URGENT repairs worth £50,000 will be carried out on the famous PS Comet replica in Port Glasgow - but a 'significant' amount of money is needed to secure its long-term future.

Inverclyde Council officials have set aside the five-figure sum in this year's budget for the local landmark.

But they warned that much more investment is needed to make sure it is ship-shape in the long run.

Port councillor Drew McKenzie, who raised awareness of the plight of the Comet earlier this year, is delighted that the initial work will be carried out.

He said: "The recent council budget was a most difficult time for all concerned with a number of cuts to frontline public services.

"From a Port Glasgow perspective there were, however, a number of positives.

"I was pleased that £50,000 was set aside for work to be done on the Comet replica and to explore and implement a maintenance strategy that will secure the long term future of the boat. "If we did nothing now it will simply disintegrate in front of our eyes."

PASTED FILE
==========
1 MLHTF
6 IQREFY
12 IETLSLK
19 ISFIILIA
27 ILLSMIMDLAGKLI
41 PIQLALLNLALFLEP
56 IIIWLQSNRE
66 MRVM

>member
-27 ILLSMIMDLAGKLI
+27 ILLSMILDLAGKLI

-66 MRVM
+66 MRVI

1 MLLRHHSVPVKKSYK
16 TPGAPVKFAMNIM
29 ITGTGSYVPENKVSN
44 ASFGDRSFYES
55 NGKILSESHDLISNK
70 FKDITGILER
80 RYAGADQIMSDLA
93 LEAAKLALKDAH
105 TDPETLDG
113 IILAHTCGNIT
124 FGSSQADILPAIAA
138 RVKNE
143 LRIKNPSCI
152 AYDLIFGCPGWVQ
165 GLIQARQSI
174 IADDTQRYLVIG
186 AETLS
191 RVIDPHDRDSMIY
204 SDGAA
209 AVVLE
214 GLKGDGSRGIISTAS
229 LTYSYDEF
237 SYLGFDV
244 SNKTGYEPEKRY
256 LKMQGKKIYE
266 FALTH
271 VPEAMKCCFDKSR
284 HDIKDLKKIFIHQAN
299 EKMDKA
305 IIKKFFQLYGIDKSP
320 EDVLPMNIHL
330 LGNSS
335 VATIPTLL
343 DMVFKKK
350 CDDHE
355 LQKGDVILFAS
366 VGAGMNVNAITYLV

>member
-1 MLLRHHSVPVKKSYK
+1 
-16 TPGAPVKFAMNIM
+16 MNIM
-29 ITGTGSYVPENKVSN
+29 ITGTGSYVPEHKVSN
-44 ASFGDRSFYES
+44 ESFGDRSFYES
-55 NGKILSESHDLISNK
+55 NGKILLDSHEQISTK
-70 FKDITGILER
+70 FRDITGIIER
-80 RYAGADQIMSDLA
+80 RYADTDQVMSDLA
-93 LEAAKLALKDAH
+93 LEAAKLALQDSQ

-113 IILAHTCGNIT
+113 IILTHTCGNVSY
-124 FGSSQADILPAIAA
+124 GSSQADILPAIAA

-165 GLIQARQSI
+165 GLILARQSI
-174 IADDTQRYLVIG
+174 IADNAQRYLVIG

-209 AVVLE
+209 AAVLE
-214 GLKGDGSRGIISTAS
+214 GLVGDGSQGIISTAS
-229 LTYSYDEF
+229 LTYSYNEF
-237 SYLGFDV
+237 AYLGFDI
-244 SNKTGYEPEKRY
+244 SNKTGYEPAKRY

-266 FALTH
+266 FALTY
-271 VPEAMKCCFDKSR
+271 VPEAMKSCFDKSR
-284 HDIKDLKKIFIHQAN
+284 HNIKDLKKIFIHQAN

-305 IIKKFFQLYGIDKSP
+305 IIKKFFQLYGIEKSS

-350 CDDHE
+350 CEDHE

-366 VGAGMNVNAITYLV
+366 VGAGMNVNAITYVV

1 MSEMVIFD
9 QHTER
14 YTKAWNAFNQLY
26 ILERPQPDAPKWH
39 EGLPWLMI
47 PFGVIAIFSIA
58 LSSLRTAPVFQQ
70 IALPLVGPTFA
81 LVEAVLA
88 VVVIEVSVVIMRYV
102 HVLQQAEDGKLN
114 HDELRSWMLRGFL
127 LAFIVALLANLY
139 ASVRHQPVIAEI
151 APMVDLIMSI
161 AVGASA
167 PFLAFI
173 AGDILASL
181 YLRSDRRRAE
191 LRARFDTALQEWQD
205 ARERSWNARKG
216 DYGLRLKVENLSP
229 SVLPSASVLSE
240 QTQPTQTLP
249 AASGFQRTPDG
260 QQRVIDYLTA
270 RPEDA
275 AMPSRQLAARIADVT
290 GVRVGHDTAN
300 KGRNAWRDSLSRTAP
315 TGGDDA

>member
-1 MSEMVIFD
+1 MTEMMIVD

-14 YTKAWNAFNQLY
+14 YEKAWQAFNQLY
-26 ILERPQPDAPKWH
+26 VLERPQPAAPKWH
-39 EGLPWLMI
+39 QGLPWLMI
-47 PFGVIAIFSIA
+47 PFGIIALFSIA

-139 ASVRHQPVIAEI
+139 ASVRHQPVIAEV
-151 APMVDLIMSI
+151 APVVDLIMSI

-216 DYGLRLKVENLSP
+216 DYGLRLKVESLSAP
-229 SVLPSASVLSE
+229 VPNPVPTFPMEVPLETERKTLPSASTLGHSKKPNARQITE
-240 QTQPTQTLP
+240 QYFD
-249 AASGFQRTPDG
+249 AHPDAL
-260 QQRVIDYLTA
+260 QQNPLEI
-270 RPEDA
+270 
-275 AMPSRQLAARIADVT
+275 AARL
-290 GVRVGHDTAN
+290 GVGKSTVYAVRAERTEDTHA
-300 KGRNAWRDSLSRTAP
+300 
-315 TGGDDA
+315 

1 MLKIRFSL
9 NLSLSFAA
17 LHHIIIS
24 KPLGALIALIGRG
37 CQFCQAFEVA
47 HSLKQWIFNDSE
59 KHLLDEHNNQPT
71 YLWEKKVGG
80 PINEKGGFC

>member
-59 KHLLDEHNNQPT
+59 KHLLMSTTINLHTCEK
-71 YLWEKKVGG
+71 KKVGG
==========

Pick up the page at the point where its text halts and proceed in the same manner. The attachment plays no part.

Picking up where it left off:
The last major restoration was in 2011, with further work carried out two-and-a-half years ago at a cost of £28,000.

The fresh £50k investment will be used for 'superficial' repainting and essential repairs of the Comet, which is a replica of the famous vessel built for Sir Henry Bell at John Wood's shipyard in 1812.

The funding will also pay for a feasibility study to investigate the next course of action to preserve the local landmark, although council chiefs say 'much more significant expenditure is required to secure the long-term future'.

Mr McKenzie, an independent councillor, said: "It's needing a lot of repairs done to it and will fall apart eventually unless something is done.

"Seven years ago it was lifted onto a carrier and taken to Ferguson's for repairs but it's probably at the stage now where it's in too bad a condition to do that. "There has to be a long-term maintenance strategy in place.

"You can't do a bit of work like seven years ago and leave it - the elements will just batter it.

"It has to be looked at on a regular basis to see what needs done." Work on the replica - which dates back to 1962 - will be carried out by people on an employability programme.

The most recent repairs in 2015 were undertaken by trainees from the council-funded Inverclyde Community Development Trust.